2) Very often, Forum members say it is a bit different for salt pool using a SWG. I have a SWG and I would like to know why it is different with a SWG?
    Because of the way the chlorine is constantly introduced into the pool and beause the very high chlorine level in the cell is constantly 'supershocking' the water as it passes through the cell. It has been found from emperical results that salt pools can operate very well at a lower FC even though the CYA is much higher. When they need to be shocked they still need to be raised to about 20 ppm however. The good news is that salt pools rarely, if ever, require shocking.

    3) If I try to keep my CYA level between 60 - 80 ppm, what should be my FC with a SWG?
    3-5 ppm has been found to work very well. It is also very important to make sure the pH does not rise above 7.8 since this can cut down on chlorine production drastically!BIC
    Thanks a lot waterbear & Buggsw. That does answer my qyuestions very well.

    I have not received my TF pool kit yet. It should arrived around Monday. I bought an temporarly Kit until I get the TF Kit. I have noticed that my actual Kit do not test FC higher than 3 ppm. That becomes very difficult to judge where I'm at with FC (3, 4 or 5 ppm ). I'm assuming that the TF pool kit will measure FC up to at least 5 ppm. In case I have to shock the pool (a day), does the kit go up to 20 ppm. If not, how do you measure FC up to 20 ppm?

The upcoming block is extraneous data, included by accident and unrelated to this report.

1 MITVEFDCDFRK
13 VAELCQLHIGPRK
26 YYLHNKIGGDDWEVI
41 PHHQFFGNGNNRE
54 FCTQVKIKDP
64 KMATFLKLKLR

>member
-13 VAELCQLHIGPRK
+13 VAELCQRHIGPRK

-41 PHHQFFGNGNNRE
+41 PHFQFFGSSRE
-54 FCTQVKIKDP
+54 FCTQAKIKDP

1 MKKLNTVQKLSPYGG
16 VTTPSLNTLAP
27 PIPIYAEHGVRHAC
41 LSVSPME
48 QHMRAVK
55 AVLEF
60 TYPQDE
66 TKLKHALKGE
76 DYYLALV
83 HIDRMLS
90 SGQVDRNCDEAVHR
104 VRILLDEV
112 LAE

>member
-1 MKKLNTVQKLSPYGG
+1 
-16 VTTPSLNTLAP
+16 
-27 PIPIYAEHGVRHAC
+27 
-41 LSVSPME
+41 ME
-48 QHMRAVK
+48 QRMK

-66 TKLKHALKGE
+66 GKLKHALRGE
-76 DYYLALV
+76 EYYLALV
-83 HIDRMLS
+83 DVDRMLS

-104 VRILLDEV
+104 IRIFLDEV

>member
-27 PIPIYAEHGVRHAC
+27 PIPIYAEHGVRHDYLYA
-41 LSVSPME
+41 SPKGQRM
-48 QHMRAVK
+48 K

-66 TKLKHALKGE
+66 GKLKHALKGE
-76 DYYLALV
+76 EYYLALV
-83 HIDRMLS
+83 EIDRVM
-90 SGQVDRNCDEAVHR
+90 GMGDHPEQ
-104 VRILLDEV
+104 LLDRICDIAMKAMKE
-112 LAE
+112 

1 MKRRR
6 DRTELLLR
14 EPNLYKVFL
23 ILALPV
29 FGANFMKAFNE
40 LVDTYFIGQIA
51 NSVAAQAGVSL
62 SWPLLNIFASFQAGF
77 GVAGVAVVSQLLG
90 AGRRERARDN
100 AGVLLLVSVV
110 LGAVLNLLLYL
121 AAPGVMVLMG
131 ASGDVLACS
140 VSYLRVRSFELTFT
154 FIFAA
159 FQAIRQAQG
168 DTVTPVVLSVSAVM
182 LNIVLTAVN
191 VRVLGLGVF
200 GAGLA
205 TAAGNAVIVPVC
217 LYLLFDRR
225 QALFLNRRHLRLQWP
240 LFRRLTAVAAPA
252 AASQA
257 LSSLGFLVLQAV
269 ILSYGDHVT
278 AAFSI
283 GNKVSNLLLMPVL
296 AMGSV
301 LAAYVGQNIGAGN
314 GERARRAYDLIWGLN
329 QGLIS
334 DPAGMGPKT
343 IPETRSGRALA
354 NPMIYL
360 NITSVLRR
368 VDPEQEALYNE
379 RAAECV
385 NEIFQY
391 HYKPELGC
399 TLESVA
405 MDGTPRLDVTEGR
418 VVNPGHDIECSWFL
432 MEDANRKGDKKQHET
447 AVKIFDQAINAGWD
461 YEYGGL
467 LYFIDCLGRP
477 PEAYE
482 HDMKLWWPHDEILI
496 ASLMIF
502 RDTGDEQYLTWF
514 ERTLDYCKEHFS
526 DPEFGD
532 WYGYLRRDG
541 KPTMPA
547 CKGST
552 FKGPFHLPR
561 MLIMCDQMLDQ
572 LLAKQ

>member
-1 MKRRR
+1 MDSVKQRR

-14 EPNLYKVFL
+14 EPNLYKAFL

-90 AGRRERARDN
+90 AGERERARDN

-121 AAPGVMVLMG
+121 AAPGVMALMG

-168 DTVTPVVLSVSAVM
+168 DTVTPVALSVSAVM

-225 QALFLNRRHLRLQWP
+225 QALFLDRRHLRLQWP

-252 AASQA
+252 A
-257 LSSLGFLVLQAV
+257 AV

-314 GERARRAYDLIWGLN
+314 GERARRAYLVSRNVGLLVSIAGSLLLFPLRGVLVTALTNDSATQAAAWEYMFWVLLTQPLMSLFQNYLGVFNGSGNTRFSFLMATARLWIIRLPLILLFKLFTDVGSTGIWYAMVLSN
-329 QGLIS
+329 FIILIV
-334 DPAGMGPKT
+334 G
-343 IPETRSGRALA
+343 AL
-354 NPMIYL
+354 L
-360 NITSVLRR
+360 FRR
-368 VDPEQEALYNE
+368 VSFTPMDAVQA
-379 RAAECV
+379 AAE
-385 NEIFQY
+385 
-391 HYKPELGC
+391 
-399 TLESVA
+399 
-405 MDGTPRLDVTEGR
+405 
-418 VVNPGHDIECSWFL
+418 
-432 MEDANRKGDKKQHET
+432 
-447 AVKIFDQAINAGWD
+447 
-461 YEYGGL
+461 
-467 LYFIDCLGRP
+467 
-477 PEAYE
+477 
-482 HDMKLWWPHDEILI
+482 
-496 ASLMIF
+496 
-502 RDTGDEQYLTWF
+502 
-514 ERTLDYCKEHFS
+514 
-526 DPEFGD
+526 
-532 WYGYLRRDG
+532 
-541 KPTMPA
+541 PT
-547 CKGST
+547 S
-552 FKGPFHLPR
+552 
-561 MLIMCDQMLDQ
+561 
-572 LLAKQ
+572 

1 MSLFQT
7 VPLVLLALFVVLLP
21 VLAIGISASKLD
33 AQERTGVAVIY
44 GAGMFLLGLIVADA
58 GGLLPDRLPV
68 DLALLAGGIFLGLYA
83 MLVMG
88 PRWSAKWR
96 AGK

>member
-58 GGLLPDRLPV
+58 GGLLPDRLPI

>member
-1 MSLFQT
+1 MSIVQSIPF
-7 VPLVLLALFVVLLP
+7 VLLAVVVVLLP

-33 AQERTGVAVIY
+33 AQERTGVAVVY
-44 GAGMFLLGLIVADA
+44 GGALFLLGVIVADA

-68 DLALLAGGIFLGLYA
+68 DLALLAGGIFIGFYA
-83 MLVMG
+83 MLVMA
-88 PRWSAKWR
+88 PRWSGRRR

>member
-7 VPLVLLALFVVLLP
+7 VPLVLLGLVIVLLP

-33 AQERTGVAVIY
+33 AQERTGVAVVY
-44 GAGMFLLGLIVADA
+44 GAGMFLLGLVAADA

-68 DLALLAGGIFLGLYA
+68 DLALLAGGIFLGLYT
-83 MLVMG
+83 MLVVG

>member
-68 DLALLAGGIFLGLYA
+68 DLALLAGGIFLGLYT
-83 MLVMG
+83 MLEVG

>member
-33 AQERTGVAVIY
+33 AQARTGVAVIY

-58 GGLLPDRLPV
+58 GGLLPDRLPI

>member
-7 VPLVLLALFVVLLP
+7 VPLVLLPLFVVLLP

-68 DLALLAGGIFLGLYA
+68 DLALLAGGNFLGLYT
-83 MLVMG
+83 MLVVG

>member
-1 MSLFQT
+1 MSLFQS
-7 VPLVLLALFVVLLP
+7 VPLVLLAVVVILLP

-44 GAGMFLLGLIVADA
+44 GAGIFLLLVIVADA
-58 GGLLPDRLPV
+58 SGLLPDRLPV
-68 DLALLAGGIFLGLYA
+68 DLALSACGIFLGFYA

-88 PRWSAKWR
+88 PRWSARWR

Sorry for my novice questions 8)

    BIC
    Don
    SW Florida
    10,000 gal in ground concrete pool
    Pentair Cartridge filter
    Pentair Intelliflow pump
    Pentair SWG
    using BBB for pool chemistry/Lamotte ColorQ tester for daily testing

  5. Back To Top    #5
    The TF kit has a FAS-DPD test that will measure FC up to 50ppm, and will also measure TC and CC's

    8000 gallon 20' x 48" round vinyl frame pool, 12" sand filter (don't have the specs on the pump), TF100 test kit
    Handy Links: PoolMath, TF-100 Test Kit, Pool School, CYA-Chlorine Chart
    "Shock" is a process, not a product!

  6. Back To Top    #6
    Quote Originally Posted by The Mermaid Queen
    The TF kit has a FAS-DPD test that will measure FC up to 50ppm, and will also measure TC and CC's
    Sounds good 8)

    I was wondering how can someone test their FC when their test Kit would only test between 1 and 3 ppm.
    Don
    SW Florida
    10,000 gal in ground concrete pool
    Pentair Cartridge filter
    Pentair Intelliflow pump
    Pentair SWG
    using BBB for pool chemistry/Lamotte ColorQ tester for daily testing

Posting Permissions

  • You may not post new threads
  • You may not post replies
  • You may not post attachments
  • You may not edit your posts
  •